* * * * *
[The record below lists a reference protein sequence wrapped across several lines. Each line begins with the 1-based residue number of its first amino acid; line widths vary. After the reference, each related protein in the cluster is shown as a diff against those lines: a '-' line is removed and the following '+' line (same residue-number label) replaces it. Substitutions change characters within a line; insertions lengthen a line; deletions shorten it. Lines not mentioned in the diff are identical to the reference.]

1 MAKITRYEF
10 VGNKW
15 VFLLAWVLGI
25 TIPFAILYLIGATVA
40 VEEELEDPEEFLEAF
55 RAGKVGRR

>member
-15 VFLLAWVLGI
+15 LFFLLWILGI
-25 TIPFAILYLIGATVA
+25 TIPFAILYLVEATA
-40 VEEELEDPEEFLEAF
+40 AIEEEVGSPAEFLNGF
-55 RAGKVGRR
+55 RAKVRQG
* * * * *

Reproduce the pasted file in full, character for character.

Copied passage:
[The record below lists a reference protein sequence wrapped across several lines. Each line begins with the 1-based residue number of its first amino acid; line widths vary. After the reference, each related protein in the cluster is shown as a diff against those lines: a '-' line is removed and the following '+' line (same residue-number label) replaces it. Substitutions change characters within a line; insertions lengthen a line; deletions shorten it. Lines not mentioned in the diff are identical to the reference.]

1 MAKITRYEF
10 VGNKW
15 VFLLAWVLGI
25 TIPFAILYLIGATVA
40 VEEELEDPEEFLEAF
55 RAGKVGRR

>member
-15 VFLLAWVLGI
+15 LFFLLWILGI
-25 TIPFAILYLIGATVA
+25 TIPFAILYLVEATA
-40 VEEELEDPEEFLEAF
+40 AIEEEVGSPAEFLNGF
-55 RAGKVGRR
+55 RAKVRQG